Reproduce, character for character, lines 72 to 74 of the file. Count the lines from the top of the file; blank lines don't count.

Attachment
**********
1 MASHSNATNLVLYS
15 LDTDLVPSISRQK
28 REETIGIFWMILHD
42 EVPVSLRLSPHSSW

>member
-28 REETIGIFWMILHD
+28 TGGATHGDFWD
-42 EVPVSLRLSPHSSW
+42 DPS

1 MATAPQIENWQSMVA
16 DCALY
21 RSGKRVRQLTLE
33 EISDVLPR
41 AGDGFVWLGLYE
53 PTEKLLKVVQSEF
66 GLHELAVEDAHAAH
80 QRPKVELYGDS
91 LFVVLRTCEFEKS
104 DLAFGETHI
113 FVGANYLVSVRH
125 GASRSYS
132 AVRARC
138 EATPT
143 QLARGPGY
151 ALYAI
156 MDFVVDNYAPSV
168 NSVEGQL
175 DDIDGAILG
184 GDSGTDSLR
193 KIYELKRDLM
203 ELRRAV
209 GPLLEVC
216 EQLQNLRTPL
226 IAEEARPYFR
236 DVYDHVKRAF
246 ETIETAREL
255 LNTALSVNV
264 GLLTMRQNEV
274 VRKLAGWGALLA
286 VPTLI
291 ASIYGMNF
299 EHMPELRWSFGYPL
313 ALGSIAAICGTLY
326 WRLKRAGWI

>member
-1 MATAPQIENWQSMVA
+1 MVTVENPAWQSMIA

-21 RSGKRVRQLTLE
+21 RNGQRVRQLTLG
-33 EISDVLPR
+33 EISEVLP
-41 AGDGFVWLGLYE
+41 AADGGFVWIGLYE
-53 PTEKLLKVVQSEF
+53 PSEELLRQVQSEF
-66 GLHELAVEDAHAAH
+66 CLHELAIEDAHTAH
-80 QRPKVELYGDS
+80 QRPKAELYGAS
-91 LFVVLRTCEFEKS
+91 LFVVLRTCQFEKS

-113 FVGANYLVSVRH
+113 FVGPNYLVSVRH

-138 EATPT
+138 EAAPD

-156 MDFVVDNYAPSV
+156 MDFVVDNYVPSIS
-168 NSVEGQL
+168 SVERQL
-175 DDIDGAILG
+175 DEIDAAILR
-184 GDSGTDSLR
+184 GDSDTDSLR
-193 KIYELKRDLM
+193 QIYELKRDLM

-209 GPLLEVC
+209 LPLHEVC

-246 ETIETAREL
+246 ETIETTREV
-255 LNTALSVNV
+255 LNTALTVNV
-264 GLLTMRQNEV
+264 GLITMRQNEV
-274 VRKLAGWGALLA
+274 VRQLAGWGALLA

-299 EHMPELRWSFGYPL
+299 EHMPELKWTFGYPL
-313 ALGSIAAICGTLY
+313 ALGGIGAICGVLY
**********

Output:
-184 GDSGTDSLR
+184 GDSDTDSLR
-193 KIYELKRDLM